Infertility: different kinds of grief

I nearly named this post “fifty shades of grief”, but thought that was a little too on the nose!

What I’ve learnt through my infertility journey is that grief does not necessarily mean death. It does not always mean that you have lost a loved one.

I experienced shock, grief and loss a couple of weeks ago. Some of you may read this and probably feel that I’m not using the appropriate word for my feelings. After all, the word “grief” is a strong one. But that is genuinely how I felt and these feelings were painful and difficult and to me, felt like grief.

Two weeks ago, my parents let me know that my brother’s girlfriend is pregnant. Baby is due in October.

Now, I may sound bitter with my next few words, but these are the thoughts that first went through my head: he does not have a stable job, I’m not even sure where he lives and he is not the most responsible person in the world. They have also been together for only 1 year. I’ve been with my husband for 12, trying for 3.5.

What happened first was the shock. I didn’t think he was even trying! I was in shock for about 24 hours. I did not eat, I barely slept, just spent 24 hours watching Netflix and crying constantly. I think it was because it was so out of the blue that my system just could not process the information properly.

Then, a sort of denial, where I “forgot” that I was going to be an aunt and my brother was going to be a father. “No, it can’t be happening, I must have dreamt it” or “It’s probably a false positive” (knowing full well these don’t really happen…)

After a day or so, more crying and this time an overwhelming sense of loss. Basically the loss of the ideas and hopes that I had had in my head about my family: I am the eldest and I wanted my child to be the first grandchild. I’ve lost that hope. The eldest is always the favourite and I wanted my child to be the favourite.

Then I mourned for the relationship I’ve got with my parents. I tell my mum everything. And although she doesn’t always think before she speaks, I was sad because I did not feel I could be honest with her about the situation. After all, she would be ecstatic to finally become a grandmother, how could I take that joy away from her? So now I’m wondering how much time I can spend with my parents without their happiness killing me.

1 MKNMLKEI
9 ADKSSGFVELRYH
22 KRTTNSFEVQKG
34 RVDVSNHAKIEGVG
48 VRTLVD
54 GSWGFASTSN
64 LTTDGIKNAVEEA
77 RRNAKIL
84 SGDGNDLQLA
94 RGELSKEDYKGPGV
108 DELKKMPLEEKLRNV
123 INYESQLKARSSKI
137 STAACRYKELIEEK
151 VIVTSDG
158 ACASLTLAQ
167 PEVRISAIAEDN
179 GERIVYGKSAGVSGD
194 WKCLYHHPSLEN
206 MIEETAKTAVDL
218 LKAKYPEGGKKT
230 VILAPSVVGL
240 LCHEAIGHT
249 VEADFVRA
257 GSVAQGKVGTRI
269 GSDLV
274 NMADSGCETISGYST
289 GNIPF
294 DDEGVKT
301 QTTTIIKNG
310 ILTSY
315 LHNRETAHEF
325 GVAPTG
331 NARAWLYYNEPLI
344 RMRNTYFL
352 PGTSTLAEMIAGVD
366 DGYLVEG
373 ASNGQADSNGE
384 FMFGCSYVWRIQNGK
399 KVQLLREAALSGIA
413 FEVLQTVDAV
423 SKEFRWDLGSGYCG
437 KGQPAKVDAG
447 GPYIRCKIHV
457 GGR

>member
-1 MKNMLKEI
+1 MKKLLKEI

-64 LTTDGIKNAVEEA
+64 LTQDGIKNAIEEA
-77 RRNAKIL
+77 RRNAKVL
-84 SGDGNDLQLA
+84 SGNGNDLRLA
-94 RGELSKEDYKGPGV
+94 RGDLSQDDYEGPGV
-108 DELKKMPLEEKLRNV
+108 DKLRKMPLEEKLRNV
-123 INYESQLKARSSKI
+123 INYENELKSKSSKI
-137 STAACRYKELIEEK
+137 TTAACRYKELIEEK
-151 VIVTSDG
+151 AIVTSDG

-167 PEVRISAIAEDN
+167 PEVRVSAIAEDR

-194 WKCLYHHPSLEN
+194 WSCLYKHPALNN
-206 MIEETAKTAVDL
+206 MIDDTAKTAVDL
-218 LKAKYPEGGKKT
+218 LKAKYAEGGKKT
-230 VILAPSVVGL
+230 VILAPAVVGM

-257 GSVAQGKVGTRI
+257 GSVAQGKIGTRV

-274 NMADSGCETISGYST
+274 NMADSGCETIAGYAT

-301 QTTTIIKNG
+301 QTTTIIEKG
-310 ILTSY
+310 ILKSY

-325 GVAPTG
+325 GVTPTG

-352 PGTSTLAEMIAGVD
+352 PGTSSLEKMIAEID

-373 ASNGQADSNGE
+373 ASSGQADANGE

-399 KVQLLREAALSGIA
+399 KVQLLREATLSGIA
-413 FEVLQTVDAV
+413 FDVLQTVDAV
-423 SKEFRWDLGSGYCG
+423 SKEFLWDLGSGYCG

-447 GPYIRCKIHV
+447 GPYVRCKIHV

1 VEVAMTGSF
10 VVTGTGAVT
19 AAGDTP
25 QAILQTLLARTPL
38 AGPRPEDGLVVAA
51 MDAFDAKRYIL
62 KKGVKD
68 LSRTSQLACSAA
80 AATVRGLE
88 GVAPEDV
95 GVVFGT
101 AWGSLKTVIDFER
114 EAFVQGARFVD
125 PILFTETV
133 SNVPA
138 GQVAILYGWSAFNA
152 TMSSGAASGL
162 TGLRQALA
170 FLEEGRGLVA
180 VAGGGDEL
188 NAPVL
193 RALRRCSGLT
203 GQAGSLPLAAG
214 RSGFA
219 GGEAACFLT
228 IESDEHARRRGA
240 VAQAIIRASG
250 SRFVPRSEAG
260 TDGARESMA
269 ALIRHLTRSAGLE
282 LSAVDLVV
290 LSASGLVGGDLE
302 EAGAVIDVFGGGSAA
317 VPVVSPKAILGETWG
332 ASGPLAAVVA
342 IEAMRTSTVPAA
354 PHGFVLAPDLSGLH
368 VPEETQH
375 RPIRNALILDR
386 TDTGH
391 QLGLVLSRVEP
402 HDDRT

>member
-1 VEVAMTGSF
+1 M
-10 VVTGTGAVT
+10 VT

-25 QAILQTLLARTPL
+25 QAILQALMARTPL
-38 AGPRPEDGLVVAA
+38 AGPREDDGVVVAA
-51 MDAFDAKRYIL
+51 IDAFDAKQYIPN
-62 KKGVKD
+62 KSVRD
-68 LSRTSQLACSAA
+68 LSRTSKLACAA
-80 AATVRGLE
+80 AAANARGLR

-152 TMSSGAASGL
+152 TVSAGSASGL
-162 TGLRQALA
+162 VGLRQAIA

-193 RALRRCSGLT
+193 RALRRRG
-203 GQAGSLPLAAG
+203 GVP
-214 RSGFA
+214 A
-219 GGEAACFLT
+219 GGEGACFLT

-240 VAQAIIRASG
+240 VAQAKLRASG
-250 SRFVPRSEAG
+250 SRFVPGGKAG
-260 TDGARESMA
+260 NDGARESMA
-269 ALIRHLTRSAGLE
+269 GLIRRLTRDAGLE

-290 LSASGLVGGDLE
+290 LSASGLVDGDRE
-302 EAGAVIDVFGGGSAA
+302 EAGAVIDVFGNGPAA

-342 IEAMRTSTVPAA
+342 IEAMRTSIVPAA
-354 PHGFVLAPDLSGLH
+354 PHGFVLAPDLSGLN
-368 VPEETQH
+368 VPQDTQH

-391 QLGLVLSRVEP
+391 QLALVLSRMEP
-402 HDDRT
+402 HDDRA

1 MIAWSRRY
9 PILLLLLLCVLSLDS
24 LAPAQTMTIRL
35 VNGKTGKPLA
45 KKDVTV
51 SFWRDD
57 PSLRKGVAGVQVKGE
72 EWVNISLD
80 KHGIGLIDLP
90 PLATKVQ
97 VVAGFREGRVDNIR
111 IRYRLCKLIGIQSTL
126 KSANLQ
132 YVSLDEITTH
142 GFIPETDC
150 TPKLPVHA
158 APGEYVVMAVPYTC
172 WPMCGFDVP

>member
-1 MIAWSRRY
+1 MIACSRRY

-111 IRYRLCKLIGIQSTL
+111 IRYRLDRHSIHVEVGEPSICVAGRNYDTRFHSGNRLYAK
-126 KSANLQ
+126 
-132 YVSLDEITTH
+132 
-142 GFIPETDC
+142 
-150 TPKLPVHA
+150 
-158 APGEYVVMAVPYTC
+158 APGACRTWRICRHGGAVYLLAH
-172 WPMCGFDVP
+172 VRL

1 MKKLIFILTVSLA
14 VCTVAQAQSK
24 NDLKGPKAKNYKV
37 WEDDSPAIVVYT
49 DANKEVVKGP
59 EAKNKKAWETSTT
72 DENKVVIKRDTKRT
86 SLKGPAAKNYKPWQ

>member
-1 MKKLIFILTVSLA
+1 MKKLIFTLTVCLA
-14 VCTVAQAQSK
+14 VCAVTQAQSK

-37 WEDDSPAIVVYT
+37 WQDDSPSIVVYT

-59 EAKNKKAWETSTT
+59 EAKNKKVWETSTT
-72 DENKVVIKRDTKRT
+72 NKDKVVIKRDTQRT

Now, I’m just living in fear. I’m living in fear that my sister will also get pregnant before I do (she is 8 years younger than me), or that my brother-in-law becomes a father before I do, and my child is not the first grandchild on my husband’s side. Then that dream would be truly dead.

I’m living in fear that all my friends are going to have babies before I do and that the pain is going to be too much to bear and I will end up with no friends, alone and in tears.

My IVF treatment is starting soon and statistically only 20% results in a baby, so I’m at a loss and hope it fading fast. I’m afraid of having a miscarriage. I’m afraid that the funded IVF won’t work and that I’ll run out of money for more IVF treatment.

I’m afraid of the adoption conversation as I’m not sure that’s what I want. I’m afraid that if we do decide to adopt my dad won’t accept the baby (he’s very old-fashioned).

Finally, I feel like I am grieving for the life that I had imagined for myself and that I don’t have.

Before my infertility journey, I had no idea just how much we suffer in these circumstances and I’m still surprised at the intensity of my feelings at times. All I can say is that my thoughts are with all those who are on the infertility journey. Hopefully my next post will be brighter, hopefully I’ll feel brighter soon.

Leave a Reply

Fill in your details below or click an icon to log in: Logo

You are commenting using your account. Log Out /  Change )

Google photo

You are commenting using your Google account. Log Out /  Change )

Twitter picture

You are commenting using your Twitter account. Log Out /  Change )

Facebook photo

You are commenting using your Facebook account. Log Out /  Change )

Connecting to %s